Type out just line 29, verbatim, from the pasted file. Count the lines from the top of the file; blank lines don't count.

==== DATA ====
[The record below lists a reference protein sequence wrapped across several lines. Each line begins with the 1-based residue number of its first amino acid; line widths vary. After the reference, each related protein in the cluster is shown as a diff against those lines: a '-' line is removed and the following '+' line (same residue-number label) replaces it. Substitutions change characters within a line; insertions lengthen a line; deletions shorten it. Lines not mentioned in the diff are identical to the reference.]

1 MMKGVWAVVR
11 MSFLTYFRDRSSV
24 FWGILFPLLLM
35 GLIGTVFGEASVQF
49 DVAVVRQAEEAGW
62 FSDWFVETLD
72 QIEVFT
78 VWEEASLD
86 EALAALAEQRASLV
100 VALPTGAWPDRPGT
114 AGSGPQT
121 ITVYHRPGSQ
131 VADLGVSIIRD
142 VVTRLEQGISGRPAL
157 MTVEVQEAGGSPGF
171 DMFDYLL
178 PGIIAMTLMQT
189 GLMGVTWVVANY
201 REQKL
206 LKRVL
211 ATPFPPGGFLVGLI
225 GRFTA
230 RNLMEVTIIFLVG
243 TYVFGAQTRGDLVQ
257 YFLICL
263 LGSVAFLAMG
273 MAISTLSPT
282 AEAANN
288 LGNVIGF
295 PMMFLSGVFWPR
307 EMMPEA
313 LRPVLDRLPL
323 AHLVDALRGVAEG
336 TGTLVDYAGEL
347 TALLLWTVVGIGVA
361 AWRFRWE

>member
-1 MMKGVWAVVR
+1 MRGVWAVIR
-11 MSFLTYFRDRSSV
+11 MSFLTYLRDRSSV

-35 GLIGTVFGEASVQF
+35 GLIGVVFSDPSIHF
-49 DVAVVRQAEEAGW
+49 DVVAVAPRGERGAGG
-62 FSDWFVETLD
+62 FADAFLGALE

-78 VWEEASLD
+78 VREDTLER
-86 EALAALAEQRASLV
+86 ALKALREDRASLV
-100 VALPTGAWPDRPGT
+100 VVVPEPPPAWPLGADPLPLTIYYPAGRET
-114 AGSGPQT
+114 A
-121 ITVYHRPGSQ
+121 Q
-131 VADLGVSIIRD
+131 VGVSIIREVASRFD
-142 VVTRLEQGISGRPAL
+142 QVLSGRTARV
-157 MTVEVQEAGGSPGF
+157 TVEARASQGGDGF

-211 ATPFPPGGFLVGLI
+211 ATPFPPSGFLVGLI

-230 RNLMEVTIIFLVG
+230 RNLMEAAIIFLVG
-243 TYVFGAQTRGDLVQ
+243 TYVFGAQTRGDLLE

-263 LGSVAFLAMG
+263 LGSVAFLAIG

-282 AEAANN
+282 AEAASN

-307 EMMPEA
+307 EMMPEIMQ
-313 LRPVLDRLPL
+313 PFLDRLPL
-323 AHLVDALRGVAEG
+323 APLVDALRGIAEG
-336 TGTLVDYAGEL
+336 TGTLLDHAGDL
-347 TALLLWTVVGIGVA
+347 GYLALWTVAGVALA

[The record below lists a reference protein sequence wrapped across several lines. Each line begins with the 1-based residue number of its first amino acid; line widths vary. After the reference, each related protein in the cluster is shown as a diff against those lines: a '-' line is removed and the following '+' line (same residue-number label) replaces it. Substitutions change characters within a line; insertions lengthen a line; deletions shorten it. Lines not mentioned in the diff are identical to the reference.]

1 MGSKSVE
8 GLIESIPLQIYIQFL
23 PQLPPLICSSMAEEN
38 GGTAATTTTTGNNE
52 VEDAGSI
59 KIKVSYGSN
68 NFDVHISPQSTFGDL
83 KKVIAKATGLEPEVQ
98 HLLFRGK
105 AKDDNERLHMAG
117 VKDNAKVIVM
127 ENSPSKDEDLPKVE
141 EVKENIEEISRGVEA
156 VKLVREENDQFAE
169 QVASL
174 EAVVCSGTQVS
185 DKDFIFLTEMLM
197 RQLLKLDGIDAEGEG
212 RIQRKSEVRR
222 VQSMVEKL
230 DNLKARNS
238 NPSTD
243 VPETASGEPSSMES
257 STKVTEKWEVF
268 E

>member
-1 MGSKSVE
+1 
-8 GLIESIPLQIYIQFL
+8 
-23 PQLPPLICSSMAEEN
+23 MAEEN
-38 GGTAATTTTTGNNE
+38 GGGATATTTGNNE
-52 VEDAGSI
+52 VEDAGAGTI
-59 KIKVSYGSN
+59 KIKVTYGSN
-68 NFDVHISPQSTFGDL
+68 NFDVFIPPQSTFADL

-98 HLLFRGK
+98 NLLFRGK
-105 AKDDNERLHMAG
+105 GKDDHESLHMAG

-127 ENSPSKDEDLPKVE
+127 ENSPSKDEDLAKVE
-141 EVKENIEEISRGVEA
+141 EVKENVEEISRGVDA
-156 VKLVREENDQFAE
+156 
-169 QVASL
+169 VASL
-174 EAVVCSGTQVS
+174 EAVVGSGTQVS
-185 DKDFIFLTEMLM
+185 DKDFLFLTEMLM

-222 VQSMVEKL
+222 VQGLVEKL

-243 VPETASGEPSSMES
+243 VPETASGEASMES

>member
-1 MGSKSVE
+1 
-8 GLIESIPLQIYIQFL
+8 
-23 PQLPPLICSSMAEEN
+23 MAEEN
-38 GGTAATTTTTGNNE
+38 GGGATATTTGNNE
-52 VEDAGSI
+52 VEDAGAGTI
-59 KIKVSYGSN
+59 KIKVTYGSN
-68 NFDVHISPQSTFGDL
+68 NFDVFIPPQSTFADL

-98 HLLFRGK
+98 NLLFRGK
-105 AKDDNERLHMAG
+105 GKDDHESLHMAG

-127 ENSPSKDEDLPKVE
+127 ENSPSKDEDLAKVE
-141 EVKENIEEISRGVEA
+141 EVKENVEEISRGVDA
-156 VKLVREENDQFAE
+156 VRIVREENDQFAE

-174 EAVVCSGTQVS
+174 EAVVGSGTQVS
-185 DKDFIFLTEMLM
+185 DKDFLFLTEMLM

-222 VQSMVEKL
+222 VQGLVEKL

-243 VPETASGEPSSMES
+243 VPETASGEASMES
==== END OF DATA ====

282 AEAANN